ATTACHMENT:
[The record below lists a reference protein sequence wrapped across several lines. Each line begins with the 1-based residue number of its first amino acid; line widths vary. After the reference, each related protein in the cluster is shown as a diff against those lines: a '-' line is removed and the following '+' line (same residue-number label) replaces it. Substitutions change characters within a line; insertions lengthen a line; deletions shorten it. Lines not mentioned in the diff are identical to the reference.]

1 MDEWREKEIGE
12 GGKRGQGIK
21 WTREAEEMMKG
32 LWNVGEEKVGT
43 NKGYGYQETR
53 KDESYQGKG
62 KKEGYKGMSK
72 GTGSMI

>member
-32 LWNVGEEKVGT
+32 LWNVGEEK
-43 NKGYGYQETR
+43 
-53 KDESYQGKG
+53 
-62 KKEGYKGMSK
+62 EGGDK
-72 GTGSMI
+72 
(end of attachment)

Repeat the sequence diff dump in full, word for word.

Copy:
[The record below lists a reference protein sequence wrapped across several lines. Each line begins with the 1-based residue number of its first amino acid; line widths vary. After the reference, each related protein in the cluster is shown as a diff against those lines: a '-' line is removed and the following '+' line (same residue-number label) replaces it. Substitutions change characters within a line; insertions lengthen a line; deletions shorten it. Lines not mentioned in the diff are identical to the reference.]

1 MDEWREKEIGE
12 GGKRGQGIK
21 WTREAEEMMKG
32 LWNVGEEKVGT
43 NKGYGYQETR
53 KDESYQGKG
62 KKEGYKGMSK
72 GTGSMI

>member
-32 LWNVGEEKVGT
+32 LWNVGEEK
-43 NKGYGYQETR
+43 
-53 KDESYQGKG
+53 
-62 KKEGYKGMSK
+62 EGGDK
-72 GTGSMI
+72 